The pelvic floor is getting a lot more attention than it used to, especially when talking about the prenatal and postpartum journey. What in the world is the pelvic floor and why should you care about the pelvic floor muscles?
The pelvic floor is a basket or sling of muscles that sit in your pelvis that support your organs and help with pressure regulation. They also help regulate bowel and bladder health and support sexual functions. Without healthy pelvic floor muscles that work in the proper order and function how they are meant to function, you may experience bowel and bladder dysfunction or have pain with intercourse or have difficulty with all three of these areas.
The pelvic floor musculature is so vital to every day function, yet it is often overlooked when trying to determine the cause of back and hip pain. These muscles are a part of your core muscles that support the entire body. You have your diaphragm at the top, the abdominal wall on the front, the muscles along the spine at the back, and the pelvic floor at the bottom. If any of these groups of muscles are not working in the correct pattern, this could result in pain or dysfunction.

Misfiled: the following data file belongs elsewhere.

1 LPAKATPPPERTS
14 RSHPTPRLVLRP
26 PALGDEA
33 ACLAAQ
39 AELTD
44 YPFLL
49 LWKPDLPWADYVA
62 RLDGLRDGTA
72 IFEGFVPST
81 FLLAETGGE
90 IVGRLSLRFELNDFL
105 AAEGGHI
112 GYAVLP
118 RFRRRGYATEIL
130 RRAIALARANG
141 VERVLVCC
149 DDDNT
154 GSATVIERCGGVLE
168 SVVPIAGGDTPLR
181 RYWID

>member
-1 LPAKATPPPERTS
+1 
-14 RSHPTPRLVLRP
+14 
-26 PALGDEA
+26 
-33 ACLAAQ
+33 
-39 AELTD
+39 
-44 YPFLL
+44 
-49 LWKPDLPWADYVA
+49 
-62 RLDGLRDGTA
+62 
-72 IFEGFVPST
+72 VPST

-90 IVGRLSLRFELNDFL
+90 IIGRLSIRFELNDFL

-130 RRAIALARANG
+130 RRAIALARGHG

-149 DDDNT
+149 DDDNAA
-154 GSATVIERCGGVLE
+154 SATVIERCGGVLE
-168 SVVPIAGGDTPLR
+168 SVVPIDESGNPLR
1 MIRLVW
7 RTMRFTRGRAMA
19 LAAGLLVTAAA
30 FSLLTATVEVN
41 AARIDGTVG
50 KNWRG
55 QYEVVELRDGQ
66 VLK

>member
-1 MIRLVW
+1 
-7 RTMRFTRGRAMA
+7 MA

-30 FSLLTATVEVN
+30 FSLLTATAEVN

You may have heard about kegels, the pelvic floor muscle exercise that can help strengthen the pelvic floor muscles. The challenge lies in doing these exercises correctly. When checking the pelvic floor muscle strength and contractions, in our physical therapy practice, we find that many people are not doing this exercise correctly, have overactive pelvic floor muscles and don't need to be doing this exercise, or the Kegel is not the only exercise that is needed. This is why a Kegel may be ineffective for you.
The best way to know what you truly need, if you're having back pain, hip pain, pelvic pain, bladder or bowel leaking, or sexual pain or dysfunction is to seek out an expert, a pelvic health physical therapist can evaluate you and develop a plan that fits your individual needs.